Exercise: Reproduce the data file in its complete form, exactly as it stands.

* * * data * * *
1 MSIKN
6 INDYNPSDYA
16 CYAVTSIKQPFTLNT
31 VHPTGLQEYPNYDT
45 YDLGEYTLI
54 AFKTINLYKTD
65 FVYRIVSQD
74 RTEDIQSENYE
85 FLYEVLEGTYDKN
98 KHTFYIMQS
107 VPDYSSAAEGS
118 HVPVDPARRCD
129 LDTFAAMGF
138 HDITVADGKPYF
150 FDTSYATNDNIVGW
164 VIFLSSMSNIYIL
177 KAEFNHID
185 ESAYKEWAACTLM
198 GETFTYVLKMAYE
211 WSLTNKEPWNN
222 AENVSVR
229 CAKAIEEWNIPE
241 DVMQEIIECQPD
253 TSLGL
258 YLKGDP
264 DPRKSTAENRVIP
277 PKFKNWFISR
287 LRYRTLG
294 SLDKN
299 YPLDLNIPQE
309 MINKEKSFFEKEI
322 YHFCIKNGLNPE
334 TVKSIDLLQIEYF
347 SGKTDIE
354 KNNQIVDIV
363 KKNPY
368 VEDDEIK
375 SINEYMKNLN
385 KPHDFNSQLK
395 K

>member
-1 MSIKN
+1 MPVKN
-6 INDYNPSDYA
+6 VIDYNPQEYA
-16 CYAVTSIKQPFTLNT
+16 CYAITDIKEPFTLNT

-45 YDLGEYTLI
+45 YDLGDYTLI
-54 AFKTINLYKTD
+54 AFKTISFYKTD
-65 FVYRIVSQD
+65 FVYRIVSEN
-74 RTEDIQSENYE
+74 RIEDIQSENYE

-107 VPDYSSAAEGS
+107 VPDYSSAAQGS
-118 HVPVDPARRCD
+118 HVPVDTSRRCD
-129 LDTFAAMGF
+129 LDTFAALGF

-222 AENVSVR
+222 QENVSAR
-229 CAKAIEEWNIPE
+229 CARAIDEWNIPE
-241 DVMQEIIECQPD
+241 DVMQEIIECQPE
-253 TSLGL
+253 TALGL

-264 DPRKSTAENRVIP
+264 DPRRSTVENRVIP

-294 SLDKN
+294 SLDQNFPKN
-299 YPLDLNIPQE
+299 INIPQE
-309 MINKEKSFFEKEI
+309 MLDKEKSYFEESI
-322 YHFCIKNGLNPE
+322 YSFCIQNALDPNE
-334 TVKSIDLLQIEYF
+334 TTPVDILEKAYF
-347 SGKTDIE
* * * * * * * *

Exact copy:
1 MSIKN
6 INDYNPSDYA
16 CYAVTSIKQPFTLNT
31 VHPTGLQEYPNYDT
45 YDLGEYTLI
54 AFKTINLYKTD
65 FVYRIVSQD
74 RTEDIQSENYE
85 FLYEVLEGTYDKN
98 KHTFYIMQS
107 VPDYSSAAEGS
118 HVPVDPARRCD
129 LDTFAAMGF
138 HDITVADGKPYF
150 FDTSYATNDNIVGW
164 VIFLSSMSNIYIL
177 KAEFNHID
185 ESAYKEWAACTLM
198 GETFTYVLKMAYE
211 WSLTNKEPWNN
222 AENVSVR
229 CAKAIEEWNIPE
241 DVMQEIIECQPD
253 TSLGL
258 YLKGDP
264 DPRKSTAENRVIP
277 PKFKNWFISR
287 LRYRTLG
294 SLDKN
299 YPLDLNIPQE
309 MINKEKSFFEKEI
322 YHFCIKNGLNPE
334 TVKSIDLLQIEYF
347 SGKTDIE
354 KNNQIVDIV
363 KKNPY
368 VEDDEIK
375 SINEYMKNLN
385 KPHDFNSQLK
395 K

>member
-1 MSIKN
+1 MPVKN
-6 INDYNPSDYA
+6 VIDYNPQEYA
-16 CYAVTSIKQPFTLNT
+16 CYAITDIKEPFTLNT

-45 YDLGEYTLI
+45 YDLGDYTLI
-54 AFKTINLYKTD
+54 AFKTISFYKTD
-65 FVYRIVSQD
+65 FVYRIVSEN
-74 RTEDIQSENYE
+74 RIEDIQSENYE

-107 VPDYSSAAEGS
+107 VPDYSSAAQGS
-118 HVPVDPARRCD
+118 HVPVDTSRRCD
-129 LDTFAAMGF
+129 LDTFAALGF

-222 AENVSVR
+222 QENVSAR
-229 CAKAIEEWNIPE
+229 CARAIDEWNIPE
-241 DVMQEIIECQPD
+241 DVMQEIIECQPE
-253 TSLGL
+253 TALGL

-264 DPRKSTAENRVIP
+264 DPRRSTVENRVIP

-294 SLDKN
+294 SLDQNFPKN
-299 YPLDLNIPQE
+299 INIPQE
-309 MINKEKSFFEKEI
+309 MLDKEKSYFEESI
-322 YHFCIKNGLNPE
+322 YSFCIQNALDPNE
-334 TVKSIDLLQIEYF
+334 TTPVDILEKAYF
-347 SGKTDIE